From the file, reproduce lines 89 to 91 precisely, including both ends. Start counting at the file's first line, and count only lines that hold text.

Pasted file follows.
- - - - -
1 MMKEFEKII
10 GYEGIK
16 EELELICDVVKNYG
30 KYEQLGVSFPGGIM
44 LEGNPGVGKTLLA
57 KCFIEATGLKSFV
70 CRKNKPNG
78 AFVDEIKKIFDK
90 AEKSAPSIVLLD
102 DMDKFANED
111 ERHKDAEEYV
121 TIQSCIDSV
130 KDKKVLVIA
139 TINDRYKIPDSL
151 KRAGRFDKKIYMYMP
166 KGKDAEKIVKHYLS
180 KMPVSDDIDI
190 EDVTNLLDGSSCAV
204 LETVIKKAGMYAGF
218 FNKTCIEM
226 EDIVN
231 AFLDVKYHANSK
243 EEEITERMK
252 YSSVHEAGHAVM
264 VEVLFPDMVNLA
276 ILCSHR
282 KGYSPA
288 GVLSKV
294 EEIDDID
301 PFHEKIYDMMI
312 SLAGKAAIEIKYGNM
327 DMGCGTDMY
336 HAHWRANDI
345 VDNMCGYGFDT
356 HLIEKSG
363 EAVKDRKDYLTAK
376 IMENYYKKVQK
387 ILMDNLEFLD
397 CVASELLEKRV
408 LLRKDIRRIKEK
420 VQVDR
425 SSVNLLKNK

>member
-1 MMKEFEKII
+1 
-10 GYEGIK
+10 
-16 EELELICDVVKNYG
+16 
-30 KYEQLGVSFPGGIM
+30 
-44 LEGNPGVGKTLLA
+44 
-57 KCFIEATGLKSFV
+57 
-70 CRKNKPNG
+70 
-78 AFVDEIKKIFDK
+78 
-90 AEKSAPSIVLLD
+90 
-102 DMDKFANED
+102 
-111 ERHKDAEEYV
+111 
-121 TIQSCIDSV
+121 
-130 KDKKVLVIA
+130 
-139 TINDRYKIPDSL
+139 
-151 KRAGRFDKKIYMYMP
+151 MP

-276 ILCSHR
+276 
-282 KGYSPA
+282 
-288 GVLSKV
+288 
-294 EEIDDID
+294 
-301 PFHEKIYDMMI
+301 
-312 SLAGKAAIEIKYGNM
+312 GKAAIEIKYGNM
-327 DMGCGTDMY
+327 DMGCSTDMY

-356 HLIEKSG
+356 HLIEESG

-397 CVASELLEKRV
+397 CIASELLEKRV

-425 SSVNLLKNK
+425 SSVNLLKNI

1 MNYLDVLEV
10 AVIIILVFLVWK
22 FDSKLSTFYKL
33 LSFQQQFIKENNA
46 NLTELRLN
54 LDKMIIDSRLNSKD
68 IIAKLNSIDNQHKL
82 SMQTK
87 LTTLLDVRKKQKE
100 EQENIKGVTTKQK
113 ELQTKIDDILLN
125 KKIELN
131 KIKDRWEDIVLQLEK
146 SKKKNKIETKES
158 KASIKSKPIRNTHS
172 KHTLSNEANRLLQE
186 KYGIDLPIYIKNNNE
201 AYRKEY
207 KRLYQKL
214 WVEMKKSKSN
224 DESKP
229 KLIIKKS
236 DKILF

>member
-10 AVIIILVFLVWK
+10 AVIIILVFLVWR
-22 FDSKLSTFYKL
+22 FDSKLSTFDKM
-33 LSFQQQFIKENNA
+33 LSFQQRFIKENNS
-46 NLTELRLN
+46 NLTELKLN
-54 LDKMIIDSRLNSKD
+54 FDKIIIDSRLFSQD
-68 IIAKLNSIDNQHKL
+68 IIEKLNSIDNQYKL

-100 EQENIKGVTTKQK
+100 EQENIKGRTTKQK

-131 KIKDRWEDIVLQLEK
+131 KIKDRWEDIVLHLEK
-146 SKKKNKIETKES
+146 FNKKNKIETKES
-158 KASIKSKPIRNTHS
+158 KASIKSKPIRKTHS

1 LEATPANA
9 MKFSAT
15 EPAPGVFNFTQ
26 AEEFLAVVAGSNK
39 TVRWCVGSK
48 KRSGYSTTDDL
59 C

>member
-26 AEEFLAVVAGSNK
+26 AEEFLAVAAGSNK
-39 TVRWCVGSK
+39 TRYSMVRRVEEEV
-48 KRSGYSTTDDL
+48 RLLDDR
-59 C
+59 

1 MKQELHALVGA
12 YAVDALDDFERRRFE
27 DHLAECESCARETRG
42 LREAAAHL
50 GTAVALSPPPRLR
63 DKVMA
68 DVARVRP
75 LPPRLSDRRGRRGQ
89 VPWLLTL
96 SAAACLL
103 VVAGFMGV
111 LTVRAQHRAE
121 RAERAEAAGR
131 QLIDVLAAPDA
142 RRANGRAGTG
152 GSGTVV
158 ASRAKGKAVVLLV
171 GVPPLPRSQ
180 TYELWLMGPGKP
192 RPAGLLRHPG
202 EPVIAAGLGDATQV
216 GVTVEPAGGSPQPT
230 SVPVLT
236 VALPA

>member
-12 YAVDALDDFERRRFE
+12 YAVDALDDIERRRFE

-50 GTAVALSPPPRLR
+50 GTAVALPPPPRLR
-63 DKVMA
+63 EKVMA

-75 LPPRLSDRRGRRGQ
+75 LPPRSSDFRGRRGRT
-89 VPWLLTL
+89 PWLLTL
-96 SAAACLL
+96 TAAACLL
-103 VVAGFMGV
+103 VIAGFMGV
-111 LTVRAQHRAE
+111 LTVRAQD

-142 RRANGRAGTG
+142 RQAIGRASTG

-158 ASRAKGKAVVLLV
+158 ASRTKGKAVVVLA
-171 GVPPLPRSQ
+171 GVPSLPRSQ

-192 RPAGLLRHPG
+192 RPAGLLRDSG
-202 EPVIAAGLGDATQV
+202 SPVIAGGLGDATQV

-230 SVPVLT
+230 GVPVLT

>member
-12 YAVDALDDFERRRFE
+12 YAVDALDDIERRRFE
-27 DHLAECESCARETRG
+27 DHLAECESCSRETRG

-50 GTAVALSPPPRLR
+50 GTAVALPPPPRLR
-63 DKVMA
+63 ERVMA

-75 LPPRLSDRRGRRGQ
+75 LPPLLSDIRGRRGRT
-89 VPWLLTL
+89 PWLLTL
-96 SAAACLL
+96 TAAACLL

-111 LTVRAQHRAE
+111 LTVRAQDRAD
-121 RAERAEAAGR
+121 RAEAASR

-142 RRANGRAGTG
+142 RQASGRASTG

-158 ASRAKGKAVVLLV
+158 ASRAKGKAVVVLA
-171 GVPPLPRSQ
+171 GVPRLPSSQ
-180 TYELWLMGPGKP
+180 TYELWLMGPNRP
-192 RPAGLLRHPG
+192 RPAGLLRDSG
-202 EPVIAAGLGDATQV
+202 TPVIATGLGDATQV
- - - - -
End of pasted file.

+356 HLIEESG

-397 CVASELLEKRV
+397 CIASELLEKRV